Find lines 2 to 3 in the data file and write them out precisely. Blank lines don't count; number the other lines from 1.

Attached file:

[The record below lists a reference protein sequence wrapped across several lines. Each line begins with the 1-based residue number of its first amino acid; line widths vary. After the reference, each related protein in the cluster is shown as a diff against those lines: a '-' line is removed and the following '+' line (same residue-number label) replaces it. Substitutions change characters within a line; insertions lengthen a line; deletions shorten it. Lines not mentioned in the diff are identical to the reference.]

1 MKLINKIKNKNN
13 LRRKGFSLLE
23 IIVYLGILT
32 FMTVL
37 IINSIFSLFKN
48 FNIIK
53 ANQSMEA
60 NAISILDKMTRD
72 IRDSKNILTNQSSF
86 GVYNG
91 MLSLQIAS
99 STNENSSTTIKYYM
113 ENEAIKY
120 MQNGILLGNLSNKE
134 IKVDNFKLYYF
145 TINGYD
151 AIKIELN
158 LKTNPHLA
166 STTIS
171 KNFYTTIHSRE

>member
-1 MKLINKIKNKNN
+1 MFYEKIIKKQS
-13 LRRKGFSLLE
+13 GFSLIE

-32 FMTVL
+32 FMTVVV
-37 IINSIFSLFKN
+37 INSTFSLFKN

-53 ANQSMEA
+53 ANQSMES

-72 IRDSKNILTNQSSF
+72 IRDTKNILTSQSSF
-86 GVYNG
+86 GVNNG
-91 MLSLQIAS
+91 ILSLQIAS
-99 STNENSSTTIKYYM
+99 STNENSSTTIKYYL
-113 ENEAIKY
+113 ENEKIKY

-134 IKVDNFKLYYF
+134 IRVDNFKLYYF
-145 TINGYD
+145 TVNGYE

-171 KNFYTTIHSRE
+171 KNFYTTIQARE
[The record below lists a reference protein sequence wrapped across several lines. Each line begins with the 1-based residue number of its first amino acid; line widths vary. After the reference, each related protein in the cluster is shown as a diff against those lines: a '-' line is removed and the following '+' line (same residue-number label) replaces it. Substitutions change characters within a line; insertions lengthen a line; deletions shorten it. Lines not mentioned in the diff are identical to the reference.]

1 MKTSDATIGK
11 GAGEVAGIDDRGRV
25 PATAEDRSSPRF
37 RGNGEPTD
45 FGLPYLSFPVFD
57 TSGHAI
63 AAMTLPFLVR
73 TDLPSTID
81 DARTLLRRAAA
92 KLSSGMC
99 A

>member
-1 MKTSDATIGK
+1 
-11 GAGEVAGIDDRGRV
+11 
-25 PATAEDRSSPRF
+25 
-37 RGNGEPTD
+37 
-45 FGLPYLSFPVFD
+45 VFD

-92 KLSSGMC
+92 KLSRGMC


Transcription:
1 MKLINKIKNKNN
13 LRRKGFSLLE